Applications for this funding round are now closed. Follow this page for info on the 2019 round.
Our plan is to provide:- * Solar electricity to heat the Wolves Lane Palm House, to preserve a much loved public amenity with hothouse plants, koi carp and terrapins for local families to visit and for schools to have nature study lessons * Sustainable heating for the café, an educational and community meeting space * Insulation and innovative heat retention measures like compost 'hot boxes' to minimise need for artificial heat * Spare power to sell to the grid to fund other activities on site The Wolves Lane site:- * Grows organic food, for sale and free for homeless people’s projects * Houses an organic box scheme * Trains volunteers in horticulture * Runs school visits to study plants and food growing * Provides an event space for community groups * Is open to the public on Sundays with sales of plants, food produced on site, cooked food stalls and bike repair service
What we'll deliver:
Why it's a great idea:
Wolves Lane is a lively food-growing hub with huge potential for sustainable horticulture, encouraging healthy eating, teaching children and families about food, plants and climate change. It could also house community meetings, parties, art activities, film and music events. The café space could be selling healthy food, demonstrating how to cook it, and providing jobs, including possibly for people with learning disabilities. But all that – and preserving our miniature Kew Gardens-type greenhouse with its unique North London plant collection – needs HEATING. Better still, renewable-energy-heating...and we need to install it fast to catch the Feed In Tariff before it ceases for new schemes in April 2019.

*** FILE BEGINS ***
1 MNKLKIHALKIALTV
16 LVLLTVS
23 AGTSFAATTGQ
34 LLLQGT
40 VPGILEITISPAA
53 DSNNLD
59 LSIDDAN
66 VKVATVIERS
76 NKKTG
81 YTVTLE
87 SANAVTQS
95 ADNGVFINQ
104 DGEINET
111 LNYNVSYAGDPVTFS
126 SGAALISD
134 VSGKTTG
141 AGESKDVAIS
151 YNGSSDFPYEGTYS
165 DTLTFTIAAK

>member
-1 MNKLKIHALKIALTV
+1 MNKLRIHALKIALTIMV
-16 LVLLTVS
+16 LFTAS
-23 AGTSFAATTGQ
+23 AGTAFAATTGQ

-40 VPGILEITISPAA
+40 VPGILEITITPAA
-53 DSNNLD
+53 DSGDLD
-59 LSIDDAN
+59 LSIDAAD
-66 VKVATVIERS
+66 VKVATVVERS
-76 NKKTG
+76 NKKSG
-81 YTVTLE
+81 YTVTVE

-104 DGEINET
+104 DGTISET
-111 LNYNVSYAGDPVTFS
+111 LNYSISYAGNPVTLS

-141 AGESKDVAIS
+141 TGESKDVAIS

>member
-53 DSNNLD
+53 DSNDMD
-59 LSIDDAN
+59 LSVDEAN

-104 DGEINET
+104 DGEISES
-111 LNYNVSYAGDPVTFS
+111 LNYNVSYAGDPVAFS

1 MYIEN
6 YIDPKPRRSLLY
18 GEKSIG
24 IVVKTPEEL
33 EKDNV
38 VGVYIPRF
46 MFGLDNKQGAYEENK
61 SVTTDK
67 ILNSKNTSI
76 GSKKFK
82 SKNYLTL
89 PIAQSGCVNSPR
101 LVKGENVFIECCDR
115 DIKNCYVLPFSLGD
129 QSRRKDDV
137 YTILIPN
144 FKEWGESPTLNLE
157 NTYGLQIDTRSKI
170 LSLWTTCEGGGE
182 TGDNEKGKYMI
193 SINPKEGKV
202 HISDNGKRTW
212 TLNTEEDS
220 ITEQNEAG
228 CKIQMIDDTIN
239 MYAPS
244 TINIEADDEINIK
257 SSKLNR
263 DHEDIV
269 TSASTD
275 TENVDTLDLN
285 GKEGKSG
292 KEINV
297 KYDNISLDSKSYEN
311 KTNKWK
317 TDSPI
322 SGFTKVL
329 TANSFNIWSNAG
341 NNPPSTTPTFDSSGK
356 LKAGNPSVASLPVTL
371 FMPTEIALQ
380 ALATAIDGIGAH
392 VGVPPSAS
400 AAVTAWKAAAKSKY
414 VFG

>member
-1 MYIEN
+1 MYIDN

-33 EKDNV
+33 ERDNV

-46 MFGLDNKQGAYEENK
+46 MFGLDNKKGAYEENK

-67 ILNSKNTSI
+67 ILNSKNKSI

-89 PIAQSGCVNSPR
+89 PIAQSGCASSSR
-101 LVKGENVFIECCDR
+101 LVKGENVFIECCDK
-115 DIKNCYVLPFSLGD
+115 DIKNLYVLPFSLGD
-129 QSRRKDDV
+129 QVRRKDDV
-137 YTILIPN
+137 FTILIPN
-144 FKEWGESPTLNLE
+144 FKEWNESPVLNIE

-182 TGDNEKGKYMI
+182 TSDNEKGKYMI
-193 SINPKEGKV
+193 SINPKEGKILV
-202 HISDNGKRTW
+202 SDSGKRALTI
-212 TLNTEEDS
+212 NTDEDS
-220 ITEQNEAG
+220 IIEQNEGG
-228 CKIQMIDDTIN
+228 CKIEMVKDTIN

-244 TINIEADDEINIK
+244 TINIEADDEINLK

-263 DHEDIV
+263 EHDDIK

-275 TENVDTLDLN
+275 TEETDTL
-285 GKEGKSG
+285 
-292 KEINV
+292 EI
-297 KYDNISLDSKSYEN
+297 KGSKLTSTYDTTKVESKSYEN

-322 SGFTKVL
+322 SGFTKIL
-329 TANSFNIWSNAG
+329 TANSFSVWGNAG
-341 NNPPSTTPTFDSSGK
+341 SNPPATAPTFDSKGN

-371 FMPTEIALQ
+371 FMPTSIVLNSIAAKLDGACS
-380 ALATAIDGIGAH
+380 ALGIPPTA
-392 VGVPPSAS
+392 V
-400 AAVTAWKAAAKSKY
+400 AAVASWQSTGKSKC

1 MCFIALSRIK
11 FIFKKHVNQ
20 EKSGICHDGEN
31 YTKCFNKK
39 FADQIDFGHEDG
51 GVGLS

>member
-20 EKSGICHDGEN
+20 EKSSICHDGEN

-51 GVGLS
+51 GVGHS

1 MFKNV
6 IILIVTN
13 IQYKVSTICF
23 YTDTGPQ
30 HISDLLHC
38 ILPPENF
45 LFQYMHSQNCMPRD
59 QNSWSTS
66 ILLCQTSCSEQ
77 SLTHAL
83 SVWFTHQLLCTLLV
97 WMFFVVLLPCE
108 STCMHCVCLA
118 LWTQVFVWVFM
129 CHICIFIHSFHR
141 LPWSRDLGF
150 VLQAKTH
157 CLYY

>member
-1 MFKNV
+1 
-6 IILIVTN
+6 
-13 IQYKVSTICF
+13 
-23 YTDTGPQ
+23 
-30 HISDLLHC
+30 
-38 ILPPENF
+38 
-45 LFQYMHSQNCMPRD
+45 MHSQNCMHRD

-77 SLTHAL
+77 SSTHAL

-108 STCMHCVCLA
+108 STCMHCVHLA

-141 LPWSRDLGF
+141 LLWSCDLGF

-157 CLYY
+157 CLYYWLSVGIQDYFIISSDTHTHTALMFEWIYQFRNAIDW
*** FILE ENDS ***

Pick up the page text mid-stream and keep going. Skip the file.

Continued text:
Steps to get it done:
Last winter the gas heating at Wolves Lane broke down so there was no heat on site. As a result, some plants in the Palm House suffered considerable damage or died. A very active group of local volunteers has come together to work with all the site users to put Wolves Lane back on the map for local people. The site is currently run by a consortium of not for profit cooperatives: London Grown (a community food growers' cooperative), Crop Drop (a local veg box scheme), Shared Assets (a ‘think and do tank’ which is researching and promoting good models of public land management), The Ubele Initiative (working intergenerationally for the future of commuities) and Dee Woods (a community practitioner delivering workshops in food literacy and cooking skills). OrganicLea (the site leaseholder) runs a community enterprise in food growing and training at Hawkwood Nursery in Chingford.
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